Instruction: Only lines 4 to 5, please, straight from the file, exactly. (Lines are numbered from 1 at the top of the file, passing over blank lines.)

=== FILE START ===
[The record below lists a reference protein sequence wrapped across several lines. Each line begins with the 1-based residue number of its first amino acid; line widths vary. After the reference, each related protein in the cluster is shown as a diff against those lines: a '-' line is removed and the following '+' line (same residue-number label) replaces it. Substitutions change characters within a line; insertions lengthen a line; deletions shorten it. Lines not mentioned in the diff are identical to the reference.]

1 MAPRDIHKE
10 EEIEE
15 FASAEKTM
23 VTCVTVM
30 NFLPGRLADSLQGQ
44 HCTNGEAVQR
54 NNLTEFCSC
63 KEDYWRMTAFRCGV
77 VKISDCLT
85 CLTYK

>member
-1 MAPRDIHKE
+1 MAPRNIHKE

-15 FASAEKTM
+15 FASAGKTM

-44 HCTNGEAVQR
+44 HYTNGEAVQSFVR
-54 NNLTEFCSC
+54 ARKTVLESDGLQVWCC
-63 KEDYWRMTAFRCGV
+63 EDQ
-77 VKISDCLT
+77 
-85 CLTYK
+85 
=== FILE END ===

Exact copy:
15 FASAEKTM
23 VTCVTVM